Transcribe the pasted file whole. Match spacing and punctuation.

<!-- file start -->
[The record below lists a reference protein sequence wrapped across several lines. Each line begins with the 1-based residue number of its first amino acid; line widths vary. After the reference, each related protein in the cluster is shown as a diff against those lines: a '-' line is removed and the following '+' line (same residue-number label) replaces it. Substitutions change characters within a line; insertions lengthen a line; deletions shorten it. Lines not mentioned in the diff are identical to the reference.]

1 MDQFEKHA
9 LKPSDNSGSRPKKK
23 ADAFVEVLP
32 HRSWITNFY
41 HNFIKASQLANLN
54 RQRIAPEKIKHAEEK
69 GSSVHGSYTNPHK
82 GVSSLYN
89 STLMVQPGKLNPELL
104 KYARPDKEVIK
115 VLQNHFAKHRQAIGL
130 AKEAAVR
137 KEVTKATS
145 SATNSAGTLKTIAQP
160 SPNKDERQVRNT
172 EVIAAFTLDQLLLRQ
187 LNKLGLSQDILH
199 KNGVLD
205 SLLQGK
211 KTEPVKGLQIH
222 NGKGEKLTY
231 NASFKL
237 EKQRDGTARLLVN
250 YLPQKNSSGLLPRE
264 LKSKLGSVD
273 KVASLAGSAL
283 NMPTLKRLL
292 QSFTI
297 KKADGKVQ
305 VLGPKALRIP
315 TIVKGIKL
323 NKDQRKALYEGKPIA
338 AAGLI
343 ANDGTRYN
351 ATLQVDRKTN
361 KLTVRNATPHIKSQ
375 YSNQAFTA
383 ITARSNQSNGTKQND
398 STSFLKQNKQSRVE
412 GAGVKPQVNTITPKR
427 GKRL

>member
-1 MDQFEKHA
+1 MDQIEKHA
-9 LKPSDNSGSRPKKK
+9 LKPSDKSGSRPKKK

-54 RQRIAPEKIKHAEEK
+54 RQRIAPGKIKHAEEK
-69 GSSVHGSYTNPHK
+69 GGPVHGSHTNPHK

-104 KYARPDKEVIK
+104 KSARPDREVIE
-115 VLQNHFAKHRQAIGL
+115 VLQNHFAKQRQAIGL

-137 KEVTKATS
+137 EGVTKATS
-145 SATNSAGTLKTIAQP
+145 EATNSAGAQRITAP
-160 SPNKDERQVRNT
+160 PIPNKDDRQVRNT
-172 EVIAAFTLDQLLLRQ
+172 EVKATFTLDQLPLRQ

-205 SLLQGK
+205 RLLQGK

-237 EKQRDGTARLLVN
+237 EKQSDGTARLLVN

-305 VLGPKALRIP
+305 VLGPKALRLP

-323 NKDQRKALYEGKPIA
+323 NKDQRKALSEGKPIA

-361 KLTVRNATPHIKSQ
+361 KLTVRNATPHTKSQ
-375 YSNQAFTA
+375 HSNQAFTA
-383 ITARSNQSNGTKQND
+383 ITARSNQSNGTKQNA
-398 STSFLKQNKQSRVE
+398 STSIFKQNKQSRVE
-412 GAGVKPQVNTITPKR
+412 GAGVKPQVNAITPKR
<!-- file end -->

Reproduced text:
[The record below lists a reference protein sequence wrapped across several lines. Each line begins with the 1-based residue number of its first amino acid; line widths vary. After the reference, each related protein in the cluster is shown as a diff against those lines: a '-' line is removed and the following '+' line (same residue-number label) replaces it. Substitutions change characters within a line; insertions lengthen a line; deletions shorten it. Lines not mentioned in the diff are identical to the reference.]

1 MDQFEKHA
9 LKPSDNSGSRPKKK
23 ADAFVEVLP
32 HRSWITNFY
41 HNFIKASQLANLN
54 RQRIAPEKIKHAEEK
69 GSSVHGSYTNPHK
82 GVSSLYN
89 STLMVQPGKLNPELL
104 KYARPDKEVIK
115 VLQNHFAKHRQAIGL
130 AKEAAVR
137 KEVTKATS
145 SATNSAGTLKTIAQP
160 SPNKDERQVRNT
172 EVIAAFTLDQLLLRQ
187 LNKLGLSQDILH
199 KNGVLD
205 SLLQGK
211 KTEPVKGLQIH
222 NGKGEKLTY
231 NASFKL
237 EKQRDGTARLLVN
250 YLPQKNSSGLLPRE
264 LKSKLGSVD
273 KVASLAGSAL
283 NMPTLKRLL
292 QSFTI
297 KKADGKVQ
305 VLGPKALRIP
315 TIVKGIKL
323 NKDQRKALYEGKPIA
338 AAGLI
343 ANDGTRYN
351 ATLQVDRKTN
361 KLTVRNATPHIKSQ
375 YSNQAFTA
383 ITARSNQSNGTKQND
398 STSFLKQNKQSRVE
412 GAGVKPQVNTITPKR
427 GKRL

>member
-1 MDQFEKHA
+1 MDQIEKHA
-9 LKPSDNSGSRPKKK
+9 LKPSDKSGSRPKKK

-54 RQRIAPEKIKHAEEK
+54 RQRIAPGKIKHAEEK
-69 GSSVHGSYTNPHK
+69 GGPVHGSHTNPHK

-104 KYARPDKEVIK
+104 KSARPDREVIE
-115 VLQNHFAKHRQAIGL
+115 VLQNHFAKQRQAIGL

-137 KEVTKATS
+137 EGVTKATS
-145 SATNSAGTLKTIAQP
+145 EATNSAGAQRITAP
-160 SPNKDERQVRNT
+160 PIPNKDDRQVRNT
-172 EVIAAFTLDQLLLRQ
+172 EVKATFTLDQLPLRQ

-205 SLLQGK
+205 RLLQGK

-237 EKQRDGTARLLVN
+237 EKQSDGTARLLVN

-305 VLGPKALRIP
+305 VLGPKALRLP

-323 NKDQRKALYEGKPIA
+323 NKDQRKALSEGKPIA

-361 KLTVRNATPHIKSQ
+361 KLTVRNATPHTKSQ
-375 YSNQAFTA
+375 HSNQAFTA
-383 ITARSNQSNGTKQND
+383 ITARSNQSNGTKQNA
-398 STSFLKQNKQSRVE
+398 STSIFKQNKQSRVE
-412 GAGVKPQVNTITPKR
+412 GAGVKPQVNAITPKR